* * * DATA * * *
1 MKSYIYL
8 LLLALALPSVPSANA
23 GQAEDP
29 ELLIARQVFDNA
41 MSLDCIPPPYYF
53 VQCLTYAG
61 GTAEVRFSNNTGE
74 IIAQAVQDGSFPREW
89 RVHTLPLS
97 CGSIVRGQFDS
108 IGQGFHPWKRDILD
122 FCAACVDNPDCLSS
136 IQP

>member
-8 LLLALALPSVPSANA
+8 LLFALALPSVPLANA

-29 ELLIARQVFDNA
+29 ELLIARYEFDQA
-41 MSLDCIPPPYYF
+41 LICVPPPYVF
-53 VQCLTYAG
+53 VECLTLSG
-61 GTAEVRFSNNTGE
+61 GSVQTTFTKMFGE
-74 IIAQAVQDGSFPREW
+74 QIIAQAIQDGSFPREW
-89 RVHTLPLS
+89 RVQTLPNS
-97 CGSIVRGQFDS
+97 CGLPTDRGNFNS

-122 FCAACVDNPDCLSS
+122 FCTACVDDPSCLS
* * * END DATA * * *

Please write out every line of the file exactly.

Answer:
1 MKSYIYL
8 LLLALALPSVPSANA
23 GQAEDP
29 ELLIARQVFDNA
41 MSLDCIPPPYYF
53 VQCLTYAG
61 GTAEVRFSNNTGE
74 IIAQAVQDGSFPREW
89 RVHTLPLS
97 CGSIVRGQFDS
108 IGQGFHPWKRDILD
122 FCAACVDNPDCLSS
136 IQP

>member
-8 LLLALALPSVPSANA
+8 LLFALALPSVPLANA

-29 ELLIARQVFDNA
+29 ELLIARYEFDQA
-41 MSLDCIPPPYYF
+41 LICVPPPYVF
-53 VQCLTYAG
+53 VECLTLSG
-61 GTAEVRFSNNTGE
+61 GSVQTTFTKMFGE
-74 IIAQAVQDGSFPREW
+74 QIIAQAIQDGSFPREW
-89 RVHTLPLS
+89 RVQTLPNS
-97 CGSIVRGQFDS
+97 CGLPTDRGNFNS

-122 FCAACVDNPDCLSS
+122 FCTACVDDPSCLS